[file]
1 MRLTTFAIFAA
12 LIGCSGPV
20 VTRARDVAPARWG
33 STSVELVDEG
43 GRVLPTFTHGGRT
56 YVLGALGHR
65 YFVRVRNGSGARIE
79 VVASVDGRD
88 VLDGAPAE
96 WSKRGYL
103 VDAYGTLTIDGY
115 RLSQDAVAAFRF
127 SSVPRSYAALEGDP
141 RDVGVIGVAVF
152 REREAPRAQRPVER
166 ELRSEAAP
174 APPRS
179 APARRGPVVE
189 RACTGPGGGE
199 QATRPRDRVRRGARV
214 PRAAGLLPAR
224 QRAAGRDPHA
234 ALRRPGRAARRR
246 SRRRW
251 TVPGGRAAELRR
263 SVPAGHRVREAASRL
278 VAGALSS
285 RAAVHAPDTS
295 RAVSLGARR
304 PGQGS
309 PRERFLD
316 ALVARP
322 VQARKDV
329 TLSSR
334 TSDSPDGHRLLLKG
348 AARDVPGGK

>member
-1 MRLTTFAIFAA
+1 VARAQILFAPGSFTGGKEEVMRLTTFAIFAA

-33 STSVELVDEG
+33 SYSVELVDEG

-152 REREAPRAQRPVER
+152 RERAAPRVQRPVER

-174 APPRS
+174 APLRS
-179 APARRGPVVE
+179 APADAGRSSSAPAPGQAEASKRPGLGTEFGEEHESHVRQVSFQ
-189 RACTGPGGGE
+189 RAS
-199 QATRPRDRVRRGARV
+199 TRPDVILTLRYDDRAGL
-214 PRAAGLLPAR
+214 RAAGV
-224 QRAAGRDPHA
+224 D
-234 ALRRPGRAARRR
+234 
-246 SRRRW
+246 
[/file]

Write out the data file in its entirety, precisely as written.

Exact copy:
1 MRLTTFAIFAA
12 LIGCSGPV
20 VTRARDVAPARWG
33 STSVELVDEG
43 GRVLPTFTHGGRT
56 YVLGALGHR
65 YFVRVRNGSGARIE
79 VVASVDGRD
88 VLDGAPAE
96 WSKRGYL
103 VDAYGTLTIDGY
115 RLSQDAVAAFRF
127 SSVPRSYAALEGDP
141 RDVGVIGVAVF
152 REREAPRAQRPVER
166 ELRSEAAP
174 APPRS
179 APARRGPVVE
189 RACTGPGGGE
199 QATRPRDRVRRGARV
214 PRAAGLLPAR
224 QRAAGRDPHA
234 ALRRPGRAARRR
246 SRRRW
251 TVPGGRAAELRR
263 SVPAGHRVREAASRL
278 VAGALSS
285 RAAVHAPDTS
295 RAVSLGARR
304 PGQGS
309 PRERFLD
316 ALVARP
322 VQARKDV
329 TLSSR
334 TSDSPDGHRLLLKG
348 AARDVPGGK

>member
-1 MRLTTFAIFAA
+1 VARAQILFAPGSFTGGKEEVMRLTTFAIFAA

-33 STSVELVDEG
+33 SYSVELVDEG

-152 REREAPRAQRPVER
+152 RERAAPRVQRPVER

-174 APPRS
+174 APLRS
-179 APARRGPVVE
+179 APADAGRSSSAPAPGQAEASKRPGLGTEFGEEHESHVRQVSFQ
-189 RACTGPGGGE
+189 RAS
-199 QATRPRDRVRRGARV
+199 TRPDVILTLRYDDRAGL
-214 PRAAGLLPAR
+214 RAAGV
-224 QRAAGRDPHA
+224 D
-234 ALRRPGRAARRR
+234 
-246 SRRRW
+246 